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What is Considered an Uncontested Divorce

— July 26, 2022

In an uncontested divorce, both spouses agree on the issues required to end their marriage.

Many types of divorce exist. However, in California, there are only types: contested and uncontested. A contested divorce is when a spouse disagrees on some or all aspects of a divorce.

This means that the judge will hold a trial, where witnesses will be called, and evidence will be examined to support the claims. It is a long process. On the other hand, an uncontested divorce is much faster and cheaper.

In an uncontested divorce, both spouses agree on the issues required to end their marriage. This means that there is no need for a judge to hold a trial. In both a contested and uncontested divorce proceeding, a spouse can opt to receive professional help from a divorce lawyer. A divorce attorney Orange County can help spouses understand complex issues or learn more about unanswered questions.

Uncontested Divorce Summary

There are some requirements you must meet if you opt for an uncontested divorce in California:

  • Both spouses willingly sign all the necessary paperwork and are available when needed to do so
  • They agree on all settlement issues, including property division, child support, spousal support, and child custody.
  • Under Family Code 2320 (2021), one spouse lived in the previous six months in California and three months in the county where the divorce case is filed.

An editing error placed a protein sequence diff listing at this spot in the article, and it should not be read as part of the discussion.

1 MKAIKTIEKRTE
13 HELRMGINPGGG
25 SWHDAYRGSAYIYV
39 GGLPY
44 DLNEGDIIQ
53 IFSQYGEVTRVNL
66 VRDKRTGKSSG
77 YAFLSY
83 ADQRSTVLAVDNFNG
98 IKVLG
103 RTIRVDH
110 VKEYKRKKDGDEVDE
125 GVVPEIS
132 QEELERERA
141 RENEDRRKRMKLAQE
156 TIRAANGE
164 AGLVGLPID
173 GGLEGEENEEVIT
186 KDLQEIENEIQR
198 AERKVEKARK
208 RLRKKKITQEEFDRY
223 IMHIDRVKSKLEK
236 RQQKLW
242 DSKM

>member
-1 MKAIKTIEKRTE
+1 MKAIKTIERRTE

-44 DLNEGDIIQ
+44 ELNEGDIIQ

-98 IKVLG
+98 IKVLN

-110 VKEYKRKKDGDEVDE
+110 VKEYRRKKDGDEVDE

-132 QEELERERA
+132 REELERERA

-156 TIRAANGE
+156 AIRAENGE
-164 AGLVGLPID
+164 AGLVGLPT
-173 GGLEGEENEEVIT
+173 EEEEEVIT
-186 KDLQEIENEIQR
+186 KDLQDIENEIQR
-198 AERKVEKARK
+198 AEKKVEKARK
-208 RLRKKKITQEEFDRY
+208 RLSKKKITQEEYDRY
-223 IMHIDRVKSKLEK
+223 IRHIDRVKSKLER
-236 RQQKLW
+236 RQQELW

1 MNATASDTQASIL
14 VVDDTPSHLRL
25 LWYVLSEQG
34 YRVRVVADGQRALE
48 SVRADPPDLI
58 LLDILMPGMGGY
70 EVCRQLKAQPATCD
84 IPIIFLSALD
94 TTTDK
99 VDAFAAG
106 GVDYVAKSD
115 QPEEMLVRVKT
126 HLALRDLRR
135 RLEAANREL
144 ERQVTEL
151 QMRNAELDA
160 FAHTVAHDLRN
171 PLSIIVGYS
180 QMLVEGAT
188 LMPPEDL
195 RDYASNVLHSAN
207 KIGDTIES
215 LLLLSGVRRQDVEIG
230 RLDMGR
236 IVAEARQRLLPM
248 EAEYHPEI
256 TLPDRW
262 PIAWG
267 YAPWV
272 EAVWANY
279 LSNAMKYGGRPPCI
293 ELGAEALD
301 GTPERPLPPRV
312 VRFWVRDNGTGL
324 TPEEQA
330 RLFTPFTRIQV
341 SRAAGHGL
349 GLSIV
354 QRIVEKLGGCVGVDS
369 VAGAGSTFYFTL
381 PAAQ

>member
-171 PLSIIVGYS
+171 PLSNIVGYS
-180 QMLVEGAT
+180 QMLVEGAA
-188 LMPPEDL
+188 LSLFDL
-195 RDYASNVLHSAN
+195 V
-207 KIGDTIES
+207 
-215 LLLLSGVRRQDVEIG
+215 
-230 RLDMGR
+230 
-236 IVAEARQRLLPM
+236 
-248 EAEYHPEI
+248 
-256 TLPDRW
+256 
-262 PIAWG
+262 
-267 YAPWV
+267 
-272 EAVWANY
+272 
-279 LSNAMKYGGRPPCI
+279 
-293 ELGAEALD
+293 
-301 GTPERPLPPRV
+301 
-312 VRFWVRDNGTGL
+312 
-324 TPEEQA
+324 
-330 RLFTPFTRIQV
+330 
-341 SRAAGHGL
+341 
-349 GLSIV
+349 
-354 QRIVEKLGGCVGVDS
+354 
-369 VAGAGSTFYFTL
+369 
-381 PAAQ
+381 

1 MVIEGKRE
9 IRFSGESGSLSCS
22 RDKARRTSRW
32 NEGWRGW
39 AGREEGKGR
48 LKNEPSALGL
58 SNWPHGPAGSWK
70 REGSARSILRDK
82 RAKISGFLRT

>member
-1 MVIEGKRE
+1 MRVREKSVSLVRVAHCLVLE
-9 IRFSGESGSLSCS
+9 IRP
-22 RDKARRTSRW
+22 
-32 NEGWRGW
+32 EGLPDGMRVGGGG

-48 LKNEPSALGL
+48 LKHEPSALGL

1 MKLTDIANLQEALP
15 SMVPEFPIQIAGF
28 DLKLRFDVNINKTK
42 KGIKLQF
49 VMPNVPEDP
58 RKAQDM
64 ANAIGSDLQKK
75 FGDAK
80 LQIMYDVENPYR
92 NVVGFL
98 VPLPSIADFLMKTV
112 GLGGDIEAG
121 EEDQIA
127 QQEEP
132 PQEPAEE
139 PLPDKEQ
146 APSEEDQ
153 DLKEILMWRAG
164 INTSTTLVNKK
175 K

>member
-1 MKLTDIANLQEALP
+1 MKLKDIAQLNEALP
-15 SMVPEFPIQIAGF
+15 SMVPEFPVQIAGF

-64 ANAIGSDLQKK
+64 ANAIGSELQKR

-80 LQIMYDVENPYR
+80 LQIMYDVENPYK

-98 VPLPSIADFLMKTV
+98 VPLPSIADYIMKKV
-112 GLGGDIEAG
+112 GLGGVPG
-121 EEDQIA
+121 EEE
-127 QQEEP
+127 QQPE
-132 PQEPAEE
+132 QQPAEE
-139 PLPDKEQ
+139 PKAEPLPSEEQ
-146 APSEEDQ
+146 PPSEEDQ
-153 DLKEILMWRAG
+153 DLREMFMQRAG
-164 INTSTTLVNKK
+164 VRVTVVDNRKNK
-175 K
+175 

You have to work with your spouse on a written marital settlement agreement (stipulated judgment) to deal with your divorce issues, including your debts and division of property, alimony or spousal support, child support, and child custody (if children are dependent or minor).

The marital settlement agreement must be in line with California’s child support guidelines if you have children. The alimony is a written contract that binds you and your spouse and must be notarized after completion.

If you have some issues understanding the spousal support contract or can’t reach an agreement, you can request the help of a mediator/divorce lawyer. They can help you do all the paperwork accordingly. 

Completing the Uncontested Divorce Process

Image courtesy of Shutterbug75 via Pixabay,

Once your marital settlement agreement is completed, you need to file the initial paperwork with the court to initiate the uncontested divorce. From here, the person who files the divorce petition will be known as the petitioner, while the other spouse is the respondent.

The petition will include basic information about the couple, what you seek, and the legal grounds/reasons for divorce. If you have children under 18, additional forms must be completed related to custody and child support.

The petitioner must inform the respondent with copies of the divorce through the help of a third party that will deliver the papers. Your case will be labeled as either an uncontested or default case depending on whether your spouse responds.

If you receive a response to your petition, the case will proceed as an uncontested divorce. Either one of both spouses can turn in the final forms to the court to ask for a divorce judgment.

These final forms will have information about what you want the court to make about your property, spousal support, debt, child support, and custody. In most cases, the judge will approve the agreement and sign the divorce judgment, but if any problems arise, the judge can ask the spouses to correct the agreement or other paperwork. The divorce will be finalized after a six-month waiting period starting from the petition’s service.

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